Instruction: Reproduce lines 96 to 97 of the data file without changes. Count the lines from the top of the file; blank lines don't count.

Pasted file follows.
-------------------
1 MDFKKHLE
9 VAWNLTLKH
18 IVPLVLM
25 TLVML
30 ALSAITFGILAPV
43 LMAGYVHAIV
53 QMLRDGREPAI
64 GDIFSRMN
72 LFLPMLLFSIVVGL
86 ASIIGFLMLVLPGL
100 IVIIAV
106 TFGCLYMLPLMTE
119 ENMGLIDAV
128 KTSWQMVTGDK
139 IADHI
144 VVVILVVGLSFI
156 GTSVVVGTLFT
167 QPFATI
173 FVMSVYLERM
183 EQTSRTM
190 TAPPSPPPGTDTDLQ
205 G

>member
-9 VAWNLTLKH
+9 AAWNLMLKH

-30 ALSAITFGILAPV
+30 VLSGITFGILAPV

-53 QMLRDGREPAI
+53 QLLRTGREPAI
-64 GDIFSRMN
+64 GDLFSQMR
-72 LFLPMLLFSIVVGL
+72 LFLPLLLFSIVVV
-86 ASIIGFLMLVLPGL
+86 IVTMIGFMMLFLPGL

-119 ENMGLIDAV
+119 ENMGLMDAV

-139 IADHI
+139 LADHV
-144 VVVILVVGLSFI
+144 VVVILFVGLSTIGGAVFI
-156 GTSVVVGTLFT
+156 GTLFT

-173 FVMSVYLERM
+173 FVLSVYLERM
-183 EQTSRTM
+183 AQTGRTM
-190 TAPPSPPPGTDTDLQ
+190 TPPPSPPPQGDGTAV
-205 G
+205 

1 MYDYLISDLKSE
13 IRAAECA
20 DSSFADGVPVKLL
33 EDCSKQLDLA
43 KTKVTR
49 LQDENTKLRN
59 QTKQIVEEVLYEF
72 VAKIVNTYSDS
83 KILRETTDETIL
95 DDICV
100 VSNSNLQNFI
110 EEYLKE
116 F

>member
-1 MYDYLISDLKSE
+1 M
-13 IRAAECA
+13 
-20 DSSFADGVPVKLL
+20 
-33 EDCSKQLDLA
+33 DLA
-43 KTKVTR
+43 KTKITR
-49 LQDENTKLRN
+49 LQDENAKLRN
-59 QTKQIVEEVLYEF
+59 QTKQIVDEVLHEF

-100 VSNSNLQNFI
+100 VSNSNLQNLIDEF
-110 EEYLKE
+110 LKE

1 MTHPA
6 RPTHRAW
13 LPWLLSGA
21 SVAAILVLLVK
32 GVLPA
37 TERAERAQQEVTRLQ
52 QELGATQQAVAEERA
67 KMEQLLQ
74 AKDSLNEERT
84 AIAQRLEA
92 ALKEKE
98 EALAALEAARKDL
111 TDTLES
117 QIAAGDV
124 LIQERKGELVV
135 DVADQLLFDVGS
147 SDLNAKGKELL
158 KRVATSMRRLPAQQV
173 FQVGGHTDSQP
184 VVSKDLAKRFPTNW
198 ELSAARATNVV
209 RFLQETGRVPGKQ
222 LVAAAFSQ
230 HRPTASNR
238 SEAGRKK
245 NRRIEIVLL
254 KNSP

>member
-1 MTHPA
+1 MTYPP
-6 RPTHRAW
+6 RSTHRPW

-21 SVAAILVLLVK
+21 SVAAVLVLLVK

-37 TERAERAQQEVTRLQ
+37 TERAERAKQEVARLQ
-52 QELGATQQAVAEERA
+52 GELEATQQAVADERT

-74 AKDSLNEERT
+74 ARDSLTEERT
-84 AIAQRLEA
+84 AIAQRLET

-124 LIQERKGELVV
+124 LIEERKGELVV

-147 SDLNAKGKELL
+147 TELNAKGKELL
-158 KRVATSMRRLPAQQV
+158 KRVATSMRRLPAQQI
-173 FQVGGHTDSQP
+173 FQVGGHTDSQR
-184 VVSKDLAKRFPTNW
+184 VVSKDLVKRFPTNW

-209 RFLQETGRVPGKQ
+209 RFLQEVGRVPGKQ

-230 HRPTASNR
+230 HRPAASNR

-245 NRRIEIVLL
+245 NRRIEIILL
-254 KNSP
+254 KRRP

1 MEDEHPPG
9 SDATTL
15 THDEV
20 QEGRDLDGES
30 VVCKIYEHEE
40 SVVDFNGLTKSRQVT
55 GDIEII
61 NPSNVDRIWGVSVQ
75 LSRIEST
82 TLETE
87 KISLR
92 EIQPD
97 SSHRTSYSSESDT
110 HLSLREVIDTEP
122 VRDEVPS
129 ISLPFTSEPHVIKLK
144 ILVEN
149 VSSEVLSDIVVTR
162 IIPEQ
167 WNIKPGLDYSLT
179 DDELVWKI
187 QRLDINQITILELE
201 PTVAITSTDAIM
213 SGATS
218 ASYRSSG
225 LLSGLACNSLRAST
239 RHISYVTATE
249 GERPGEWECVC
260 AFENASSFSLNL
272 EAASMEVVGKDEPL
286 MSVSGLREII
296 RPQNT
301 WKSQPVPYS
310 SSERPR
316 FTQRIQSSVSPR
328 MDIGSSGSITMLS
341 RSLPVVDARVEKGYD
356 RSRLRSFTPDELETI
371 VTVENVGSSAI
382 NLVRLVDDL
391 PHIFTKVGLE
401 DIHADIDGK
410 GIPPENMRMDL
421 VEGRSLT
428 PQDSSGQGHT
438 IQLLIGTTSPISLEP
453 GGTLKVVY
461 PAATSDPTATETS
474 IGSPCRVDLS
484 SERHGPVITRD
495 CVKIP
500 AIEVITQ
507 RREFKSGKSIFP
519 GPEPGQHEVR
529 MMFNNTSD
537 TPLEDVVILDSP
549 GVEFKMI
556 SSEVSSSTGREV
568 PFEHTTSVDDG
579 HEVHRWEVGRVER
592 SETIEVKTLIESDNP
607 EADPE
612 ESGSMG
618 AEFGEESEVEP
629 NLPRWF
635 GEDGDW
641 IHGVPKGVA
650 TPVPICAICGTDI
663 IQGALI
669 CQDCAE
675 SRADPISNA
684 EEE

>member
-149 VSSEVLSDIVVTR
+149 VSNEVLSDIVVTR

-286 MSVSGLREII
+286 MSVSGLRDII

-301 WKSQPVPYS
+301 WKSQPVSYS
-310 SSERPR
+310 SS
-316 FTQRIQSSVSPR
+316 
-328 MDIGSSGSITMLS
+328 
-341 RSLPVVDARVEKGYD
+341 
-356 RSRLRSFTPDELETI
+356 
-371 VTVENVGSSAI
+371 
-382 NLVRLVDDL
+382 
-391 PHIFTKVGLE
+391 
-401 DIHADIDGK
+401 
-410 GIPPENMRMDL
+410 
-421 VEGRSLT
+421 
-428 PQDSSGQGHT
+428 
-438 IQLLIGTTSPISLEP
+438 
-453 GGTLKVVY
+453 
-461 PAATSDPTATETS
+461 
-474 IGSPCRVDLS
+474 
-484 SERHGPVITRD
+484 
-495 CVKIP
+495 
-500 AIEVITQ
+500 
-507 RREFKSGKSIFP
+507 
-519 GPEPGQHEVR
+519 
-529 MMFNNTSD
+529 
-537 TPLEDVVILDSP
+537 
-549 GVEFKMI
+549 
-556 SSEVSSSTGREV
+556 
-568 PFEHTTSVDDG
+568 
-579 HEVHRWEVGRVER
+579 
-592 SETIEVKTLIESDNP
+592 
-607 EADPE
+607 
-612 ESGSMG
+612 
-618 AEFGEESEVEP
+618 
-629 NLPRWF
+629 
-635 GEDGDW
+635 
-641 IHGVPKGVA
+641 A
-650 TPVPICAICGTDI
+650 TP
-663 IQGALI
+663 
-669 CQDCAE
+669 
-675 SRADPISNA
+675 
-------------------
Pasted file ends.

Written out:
111 TDTLES
117 QIAAGDV